The idea of making a budget may make your eyes glaze over.
Yet it is fundamental to achieving financial wellness.
“It’s really hard to make any plan or progress if you don’t know where your money is going,” said Chris Browning, creator and host of the podcast Popcorn Finance. In his short-form podcast, Browning discusses finance topics such as investing and managing your money in about the time it takes to make a bag of popcorn.
“Refer to it as something else if you don’t like the word,” he said, of a budget.
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With a budget, you are essentially tracking how much money you have coming in and how much you have going out. From there, you can see where you need to start making changes and how much you can save and invest.
Following your budget may also be a challenge. These six hacks can help you stay on track.
Have a separate checking account that is just dedicated to paying your monthly recurring bills, such as rent or mortgage, electricity, gas and cell phone bills, Browning suggested.
Figure out the total owed and set up a transfer into the account for that amount each time you get paid. So if you are paid twice a month, split the number in half and make two transfers.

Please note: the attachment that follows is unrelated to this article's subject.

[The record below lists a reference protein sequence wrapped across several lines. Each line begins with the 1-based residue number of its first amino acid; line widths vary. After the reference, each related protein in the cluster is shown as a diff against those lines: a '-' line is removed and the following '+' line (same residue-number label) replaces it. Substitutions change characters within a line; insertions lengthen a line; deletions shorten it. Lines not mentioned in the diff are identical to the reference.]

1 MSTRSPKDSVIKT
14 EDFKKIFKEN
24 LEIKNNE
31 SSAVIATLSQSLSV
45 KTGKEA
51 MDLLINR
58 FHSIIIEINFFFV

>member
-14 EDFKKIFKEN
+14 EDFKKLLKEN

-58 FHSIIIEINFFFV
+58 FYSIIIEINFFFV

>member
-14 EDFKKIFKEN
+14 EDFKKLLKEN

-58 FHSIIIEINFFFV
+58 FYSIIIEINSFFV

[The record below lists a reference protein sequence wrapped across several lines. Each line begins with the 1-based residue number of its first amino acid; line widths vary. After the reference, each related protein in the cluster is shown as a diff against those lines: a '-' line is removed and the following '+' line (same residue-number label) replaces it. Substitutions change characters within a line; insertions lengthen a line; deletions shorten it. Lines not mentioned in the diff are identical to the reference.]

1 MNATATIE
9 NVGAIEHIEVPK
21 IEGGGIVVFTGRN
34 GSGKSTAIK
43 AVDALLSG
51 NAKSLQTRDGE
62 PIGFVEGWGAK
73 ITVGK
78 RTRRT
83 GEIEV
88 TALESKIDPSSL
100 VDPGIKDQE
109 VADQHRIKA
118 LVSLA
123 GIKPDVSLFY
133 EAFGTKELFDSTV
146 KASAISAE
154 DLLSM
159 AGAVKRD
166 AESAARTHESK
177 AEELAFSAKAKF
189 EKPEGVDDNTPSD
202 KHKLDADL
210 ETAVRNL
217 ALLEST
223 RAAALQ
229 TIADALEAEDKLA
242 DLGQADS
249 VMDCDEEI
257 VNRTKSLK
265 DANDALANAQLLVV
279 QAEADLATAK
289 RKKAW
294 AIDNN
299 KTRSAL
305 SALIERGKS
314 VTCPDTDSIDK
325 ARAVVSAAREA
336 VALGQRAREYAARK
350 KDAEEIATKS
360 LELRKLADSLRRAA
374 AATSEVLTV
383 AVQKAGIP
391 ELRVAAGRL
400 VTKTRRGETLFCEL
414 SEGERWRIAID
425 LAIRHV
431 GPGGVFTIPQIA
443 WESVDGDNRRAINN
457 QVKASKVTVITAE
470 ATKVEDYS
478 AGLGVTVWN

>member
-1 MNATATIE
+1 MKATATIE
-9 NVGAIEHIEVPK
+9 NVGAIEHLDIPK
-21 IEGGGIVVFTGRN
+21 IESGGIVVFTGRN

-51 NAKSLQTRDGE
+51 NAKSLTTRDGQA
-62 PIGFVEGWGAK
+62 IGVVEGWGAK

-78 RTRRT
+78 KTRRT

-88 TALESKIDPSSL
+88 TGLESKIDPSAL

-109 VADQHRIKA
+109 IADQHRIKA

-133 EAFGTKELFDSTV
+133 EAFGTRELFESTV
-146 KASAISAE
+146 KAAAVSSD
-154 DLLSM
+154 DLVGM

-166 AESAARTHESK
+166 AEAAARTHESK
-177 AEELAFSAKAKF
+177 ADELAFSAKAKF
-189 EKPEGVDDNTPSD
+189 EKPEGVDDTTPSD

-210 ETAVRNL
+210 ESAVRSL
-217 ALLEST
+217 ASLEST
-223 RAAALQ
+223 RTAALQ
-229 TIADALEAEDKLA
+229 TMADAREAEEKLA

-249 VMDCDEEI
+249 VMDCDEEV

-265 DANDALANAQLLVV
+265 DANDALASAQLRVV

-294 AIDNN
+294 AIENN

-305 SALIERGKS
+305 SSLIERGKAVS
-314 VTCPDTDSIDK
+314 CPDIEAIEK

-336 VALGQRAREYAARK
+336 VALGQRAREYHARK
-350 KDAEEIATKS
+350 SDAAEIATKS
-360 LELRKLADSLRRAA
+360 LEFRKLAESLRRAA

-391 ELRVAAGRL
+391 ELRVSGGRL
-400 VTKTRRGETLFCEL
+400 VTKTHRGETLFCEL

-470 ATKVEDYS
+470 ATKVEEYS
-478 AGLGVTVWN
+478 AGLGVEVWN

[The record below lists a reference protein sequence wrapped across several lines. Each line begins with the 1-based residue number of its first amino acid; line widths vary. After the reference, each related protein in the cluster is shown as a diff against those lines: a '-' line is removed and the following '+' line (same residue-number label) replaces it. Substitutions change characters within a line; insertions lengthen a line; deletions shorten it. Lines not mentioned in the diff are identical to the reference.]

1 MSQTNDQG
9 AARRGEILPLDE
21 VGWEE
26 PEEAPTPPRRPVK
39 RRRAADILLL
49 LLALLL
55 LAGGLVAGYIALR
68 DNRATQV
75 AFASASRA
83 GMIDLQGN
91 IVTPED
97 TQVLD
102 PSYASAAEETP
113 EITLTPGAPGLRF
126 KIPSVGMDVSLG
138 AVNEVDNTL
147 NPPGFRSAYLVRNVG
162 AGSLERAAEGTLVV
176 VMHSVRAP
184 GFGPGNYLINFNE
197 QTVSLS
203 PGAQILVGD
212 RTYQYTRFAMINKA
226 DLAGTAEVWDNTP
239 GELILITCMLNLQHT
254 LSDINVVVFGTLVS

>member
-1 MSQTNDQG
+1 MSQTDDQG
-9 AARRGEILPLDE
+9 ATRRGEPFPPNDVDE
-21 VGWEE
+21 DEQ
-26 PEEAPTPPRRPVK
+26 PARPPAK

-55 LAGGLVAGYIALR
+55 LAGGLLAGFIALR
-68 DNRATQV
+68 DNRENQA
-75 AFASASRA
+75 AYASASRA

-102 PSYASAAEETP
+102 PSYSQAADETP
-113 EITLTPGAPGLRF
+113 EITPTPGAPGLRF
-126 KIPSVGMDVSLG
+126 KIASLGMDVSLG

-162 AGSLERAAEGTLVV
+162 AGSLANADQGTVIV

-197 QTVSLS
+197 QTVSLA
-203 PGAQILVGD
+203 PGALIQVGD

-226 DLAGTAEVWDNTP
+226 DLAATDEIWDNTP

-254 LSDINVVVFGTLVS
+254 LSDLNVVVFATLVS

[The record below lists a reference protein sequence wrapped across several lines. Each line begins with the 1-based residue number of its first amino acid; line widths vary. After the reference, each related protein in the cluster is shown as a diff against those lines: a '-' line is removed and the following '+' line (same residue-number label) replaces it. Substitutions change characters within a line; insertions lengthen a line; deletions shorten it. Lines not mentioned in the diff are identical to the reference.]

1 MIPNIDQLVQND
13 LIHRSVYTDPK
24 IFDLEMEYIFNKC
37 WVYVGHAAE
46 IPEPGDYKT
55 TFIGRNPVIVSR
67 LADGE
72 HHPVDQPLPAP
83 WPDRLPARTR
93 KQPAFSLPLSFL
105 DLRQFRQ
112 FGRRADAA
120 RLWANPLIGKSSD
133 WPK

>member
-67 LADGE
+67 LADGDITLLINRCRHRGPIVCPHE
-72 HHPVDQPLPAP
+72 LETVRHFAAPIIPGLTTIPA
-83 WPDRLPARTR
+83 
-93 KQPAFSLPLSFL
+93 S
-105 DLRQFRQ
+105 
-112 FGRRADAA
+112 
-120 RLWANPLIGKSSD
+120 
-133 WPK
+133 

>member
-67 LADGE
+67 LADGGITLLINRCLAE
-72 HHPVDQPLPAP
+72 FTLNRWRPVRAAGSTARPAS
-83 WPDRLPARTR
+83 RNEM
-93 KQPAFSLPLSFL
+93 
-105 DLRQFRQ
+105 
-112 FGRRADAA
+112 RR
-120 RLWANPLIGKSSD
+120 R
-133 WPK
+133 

At the end of the month, use that money toward your recurring bills. Browning likes to pay them with one credit card, which he then pays off every month with this account. Since you will be essentially emptying the account each time you pay the bills off, use one that doesn’t have fees, he said.
Organize your debt based on type of debt, interest rate and due date, suggests certified financial planner Zaneilia Harris, president of Harris & Harris Wealth Management Group, based in the Washington metro area.
Then determine which debt you want to pay off first — for the quarter, six months, or year — and do it. Then, move onto the next one.
“This helps to eliminate the clutter in your mind around what you are doing and gives you satisfaction knowing you are accomplishing a goal,” Harris said.
Before you buy that item that caught your eye, stop. If you are in a store, walk around and do the rest of your shopping. If you are buying online, keep the items in a basket for a day or two before hitting the buy button, Harris suggests.
“It will give you an opportunity to really consider if that purchase is necessary or not,” she said.
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Don’t just set your budget for the month and forget it. Instead, think of it as a living, breathing document, Browning said.
Check on it periodically to make sure you are on track so if you aren’t, you can adjust.
“You are changing the plan, but you’re making a more realistic plan and one that you can achieve by the end of the month,” he said.
If you decide to make a purchase, do some digging first. Obtain as much information as you can about the product, prices, return policy, warranties and options for payments, Harris advises.
Chances are you’ll find sales, special offers and payment terms that fit your budget, she said.